And the taste of the smoke was, most likely, disgusting.
But the need to fit in with your friends or to deal with stress and anxiety, made you go beyond your in-built safety mechanisms.
And forced your mind and body to accept the smoke as normal.
And now you’re an addict.
But there’s still hope.
You can quit smoking with correct meditation and correct attitude.
Many years ago when I was in my early 20′s I’d just started a new job.
I was sitting at a table in the staff restaurant with a group of people I didn’t know.
They were all chatting together and I felt anxious and ill at ease.
Then someone offered me a cigarette.
Although I wasn’t a regular smoker, I had smoked before.
So I took it and lit-up.
After taking a couple of puffs, I was transformed – the nicotine coursing through my veins had made it to my brain within seconds.
I felt great – relaxed, confident and no anxiety.
Of course, I had to keep smoking to keep my brain flooded with nicotine.
And I realised that I’d have to become a regular smoker if I wanted the same effect.
But I knew this wasn’t the answer.
Later, I learned how to use meditation to quit smoking or, I should say, the smoking quit me.
Because it wasn’t an effort of will on my part – I just didn’t want or need it any more.
I remember an interview with the English comedy writer, Dennis Norden.
He would regularly smoke 60 cigarettes a day.
But he gave up smoking in a split-second after a startling realisation.
He’d drive to various meetings and would smoke in the car.
At the start of the week he’d fill the car glove-box with packets of cigarettes.
Whilst driving he’d smoke and, when the packet was empty, he’d crush it and throw it into the passenger foot-well.
Then, at the end of the day he’d throw away the crushed packets .
On one particular day, he removed the old packets and to his horror realised that he’d smoked one hundred cigarettes.
He was so disgusted with himself that he never smoked a single cigarette ever again.
But what’s even more amazing is that he didn’t experience any withdrawal symptoms.
And never even had the slightest desire to smoke again.
His feeling of disgust, shocked him into awareness.
If you want to quit smoking you must cultivate this awareness.
Because the effect of the nicotine is to make you less aware.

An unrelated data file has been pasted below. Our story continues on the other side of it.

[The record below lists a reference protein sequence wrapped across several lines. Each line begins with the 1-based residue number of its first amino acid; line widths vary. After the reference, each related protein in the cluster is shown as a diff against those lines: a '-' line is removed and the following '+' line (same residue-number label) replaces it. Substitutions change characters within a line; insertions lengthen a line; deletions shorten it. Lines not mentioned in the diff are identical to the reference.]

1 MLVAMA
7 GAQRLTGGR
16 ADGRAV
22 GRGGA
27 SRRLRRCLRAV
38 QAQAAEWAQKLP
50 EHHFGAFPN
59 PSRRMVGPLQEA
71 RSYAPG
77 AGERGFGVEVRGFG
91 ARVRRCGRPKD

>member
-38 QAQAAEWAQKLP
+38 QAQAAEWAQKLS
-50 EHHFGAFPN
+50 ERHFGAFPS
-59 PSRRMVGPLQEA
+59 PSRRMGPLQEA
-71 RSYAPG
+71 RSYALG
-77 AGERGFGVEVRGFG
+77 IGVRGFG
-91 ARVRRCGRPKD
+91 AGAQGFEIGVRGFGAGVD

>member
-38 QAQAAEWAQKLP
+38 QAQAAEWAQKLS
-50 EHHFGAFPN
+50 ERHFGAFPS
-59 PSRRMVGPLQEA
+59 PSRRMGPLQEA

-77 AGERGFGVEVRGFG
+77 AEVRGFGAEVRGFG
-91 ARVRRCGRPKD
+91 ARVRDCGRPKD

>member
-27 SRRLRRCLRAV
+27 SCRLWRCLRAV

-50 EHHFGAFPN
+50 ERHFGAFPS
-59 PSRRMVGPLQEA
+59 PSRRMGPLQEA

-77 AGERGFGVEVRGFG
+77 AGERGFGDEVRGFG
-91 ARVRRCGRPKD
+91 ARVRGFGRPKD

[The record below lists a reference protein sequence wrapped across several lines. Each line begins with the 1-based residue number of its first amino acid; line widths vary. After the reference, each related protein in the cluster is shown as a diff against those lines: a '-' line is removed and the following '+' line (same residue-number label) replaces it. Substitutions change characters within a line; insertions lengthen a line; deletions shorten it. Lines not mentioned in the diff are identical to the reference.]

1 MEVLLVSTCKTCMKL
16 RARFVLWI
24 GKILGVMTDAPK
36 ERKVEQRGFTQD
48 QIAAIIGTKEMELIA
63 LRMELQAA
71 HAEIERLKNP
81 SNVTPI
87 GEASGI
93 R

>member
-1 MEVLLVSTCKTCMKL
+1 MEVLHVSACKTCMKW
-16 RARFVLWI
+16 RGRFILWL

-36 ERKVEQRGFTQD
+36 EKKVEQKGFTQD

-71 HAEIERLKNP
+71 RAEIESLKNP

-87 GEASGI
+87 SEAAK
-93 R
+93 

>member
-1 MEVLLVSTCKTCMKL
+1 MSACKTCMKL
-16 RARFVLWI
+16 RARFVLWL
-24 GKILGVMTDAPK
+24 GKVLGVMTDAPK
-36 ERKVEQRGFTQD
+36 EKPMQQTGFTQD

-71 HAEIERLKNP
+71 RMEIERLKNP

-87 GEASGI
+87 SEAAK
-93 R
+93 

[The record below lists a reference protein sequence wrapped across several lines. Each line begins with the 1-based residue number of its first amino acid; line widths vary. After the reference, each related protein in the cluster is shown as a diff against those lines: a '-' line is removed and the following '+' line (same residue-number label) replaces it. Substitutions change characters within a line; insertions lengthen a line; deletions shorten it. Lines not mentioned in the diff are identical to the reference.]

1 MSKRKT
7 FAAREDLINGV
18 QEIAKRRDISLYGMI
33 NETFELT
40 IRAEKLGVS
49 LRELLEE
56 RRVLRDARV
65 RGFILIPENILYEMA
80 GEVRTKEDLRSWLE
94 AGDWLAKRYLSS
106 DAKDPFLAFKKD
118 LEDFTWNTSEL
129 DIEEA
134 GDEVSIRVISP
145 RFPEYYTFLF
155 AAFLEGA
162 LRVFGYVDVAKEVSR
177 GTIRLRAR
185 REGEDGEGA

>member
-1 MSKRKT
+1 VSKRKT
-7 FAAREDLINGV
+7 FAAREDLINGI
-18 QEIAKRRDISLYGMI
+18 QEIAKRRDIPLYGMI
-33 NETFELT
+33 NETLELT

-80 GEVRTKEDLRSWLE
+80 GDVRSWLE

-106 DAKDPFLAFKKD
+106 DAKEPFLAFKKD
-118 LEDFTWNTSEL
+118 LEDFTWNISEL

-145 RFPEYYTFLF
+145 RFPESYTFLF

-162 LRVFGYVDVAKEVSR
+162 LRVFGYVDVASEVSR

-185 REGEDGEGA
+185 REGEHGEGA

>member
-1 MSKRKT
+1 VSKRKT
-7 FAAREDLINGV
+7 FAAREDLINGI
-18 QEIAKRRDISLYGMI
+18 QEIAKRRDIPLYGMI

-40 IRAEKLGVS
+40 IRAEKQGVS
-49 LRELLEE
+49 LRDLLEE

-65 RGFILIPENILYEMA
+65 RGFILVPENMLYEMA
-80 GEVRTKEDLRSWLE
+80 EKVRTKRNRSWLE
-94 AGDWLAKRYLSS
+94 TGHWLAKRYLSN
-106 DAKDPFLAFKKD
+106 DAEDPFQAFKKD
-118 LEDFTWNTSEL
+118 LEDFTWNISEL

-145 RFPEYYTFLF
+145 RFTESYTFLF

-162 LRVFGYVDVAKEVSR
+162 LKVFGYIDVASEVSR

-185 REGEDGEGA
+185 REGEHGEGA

But regular meditation will make you more aware.
Then, with this awareness, you can respond differently.
If you’ve tried to quit smoking, you’ve probably used will-power to resist the craving.
But your will-power is not as strong as the craving.
Although you may start out strong, slowly but surely your will-power will begin to shrink.
And eventually your will, will have no power at all.
Because using will-power is like struggling when you’ve fallen into a swamp - the more you struggle, the deeper you sink.
And you’ll use-up all your energy until you’ve got none left and you’ll give up and give in.
So don’t use will-power to stop smoking, use awareness instead.
When you feel the urge to smoke don’t fight it, watch it.
Become fully aware of the feeling in your body.
When you take out your cigarettes, become aware of the weight and texture of the packet.
As you remove the celophane wrapping, become aware of the sound it makes.
When you take out a cigarette become aware of the smell of the tobacco.
Then, be aware as you put the cigarette in your mouth, light it and take a puff.
And an amazing thing will happen.
You’ll be able to taste the true flavour of the smoke – and it will be disgusting.
And be fully aware of that too.
Everytime you smoke, go through this process as it were the first time you’ve done it.
But you must also keep up your regular meditation.
Eventually you won’t even feel the need to smoke any more.
The pull won’t be there. The attraction won’t be there.
You’ll start to feel as if you can take-it or leave it.
And one day you’ll leave it for good.
Then you’ll be free.
And you’ll have quit smoking completely – without struggling and without withdrawal symptoms.